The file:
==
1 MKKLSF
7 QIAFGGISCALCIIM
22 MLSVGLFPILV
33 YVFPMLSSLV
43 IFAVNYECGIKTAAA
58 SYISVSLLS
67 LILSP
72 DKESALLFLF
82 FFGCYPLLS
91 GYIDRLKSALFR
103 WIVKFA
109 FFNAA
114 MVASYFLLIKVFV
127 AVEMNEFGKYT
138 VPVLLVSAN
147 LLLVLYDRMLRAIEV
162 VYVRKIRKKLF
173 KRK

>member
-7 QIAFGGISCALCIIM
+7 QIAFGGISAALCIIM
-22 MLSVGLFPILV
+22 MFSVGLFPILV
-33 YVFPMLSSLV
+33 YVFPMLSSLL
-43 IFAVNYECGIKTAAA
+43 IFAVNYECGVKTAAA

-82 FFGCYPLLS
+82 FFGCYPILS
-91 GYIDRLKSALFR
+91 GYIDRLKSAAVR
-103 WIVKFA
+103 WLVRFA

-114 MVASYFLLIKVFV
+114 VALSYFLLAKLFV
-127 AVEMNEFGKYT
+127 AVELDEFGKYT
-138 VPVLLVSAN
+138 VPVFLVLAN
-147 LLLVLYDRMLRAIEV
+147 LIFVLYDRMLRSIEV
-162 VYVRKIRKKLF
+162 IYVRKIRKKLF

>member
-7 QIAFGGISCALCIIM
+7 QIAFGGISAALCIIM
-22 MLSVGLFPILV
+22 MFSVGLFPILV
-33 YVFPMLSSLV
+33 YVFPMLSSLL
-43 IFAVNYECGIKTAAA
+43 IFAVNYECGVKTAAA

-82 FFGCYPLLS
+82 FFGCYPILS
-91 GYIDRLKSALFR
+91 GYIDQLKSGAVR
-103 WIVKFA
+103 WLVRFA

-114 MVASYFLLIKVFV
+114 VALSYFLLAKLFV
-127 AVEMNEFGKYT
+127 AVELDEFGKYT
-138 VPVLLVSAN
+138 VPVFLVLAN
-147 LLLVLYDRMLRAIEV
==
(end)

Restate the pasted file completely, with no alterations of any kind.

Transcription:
1 MKKLSF
7 QIAFGGISCALCIIM
22 MLSVGLFPILV
33 YVFPMLSSLV
43 IFAVNYECGIKTAAA
58 SYISVSLLS
67 LILSP
72 DKESALLFLF
82 FFGCYPLLS
91 GYIDRLKSALFR
103 WIVKFA
109 FFNAA
114 MVASYFLLIKVFV
127 AVEMNEFGKYT
138 VPVLLVSAN
147 LLLVLYDRMLRAIEV
162 VYVRKIRKKLF
173 KRK

>member
-7 QIAFGGISCALCIIM
+7 QIAFGGISAALCIIM
-22 MLSVGLFPILV
+22 MFSVGLFPILV
-33 YVFPMLSSLV
+33 YVFPMLSSLL
-43 IFAVNYECGIKTAAA
+43 IFAVNYECGVKTAAA

-82 FFGCYPLLS
+82 FFGCYPILS
-91 GYIDRLKSALFR
+91 GYIDRLKSAAVR
-103 WIVKFA
+103 WLVRFA

-114 MVASYFLLIKVFV
+114 VALSYFLLAKLFV
-127 AVEMNEFGKYT
+127 AVELDEFGKYT
-138 VPVLLVSAN
+138 VPVFLVLAN
-147 LLLVLYDRMLRAIEV
+147 LIFVLYDRMLRSIEV
-162 VYVRKIRKKLF
+162 IYVRKIRKKLF

>member
-7 QIAFGGISCALCIIM
+7 QIAFGGISAALCIIM
-22 MLSVGLFPILV
+22 MFSVGLFPILV
-33 YVFPMLSSLV
+33 YVFPMLSSLL
-43 IFAVNYECGIKTAAA
+43 IFAVNYECGVKTAAA

-82 FFGCYPLLS
+82 FFGCYPILS
-91 GYIDRLKSALFR
+91 GYIDQLKSGAVR
-103 WIVKFA
+103 WLVRFA

-114 MVASYFLLIKVFV
+114 VALSYFLLAKLFV
-127 AVEMNEFGKYT
+127 AVELDEFGKYT
-138 VPVLLVSAN
+138 VPVFLVLAN
-147 LLLVLYDRMLRAIEV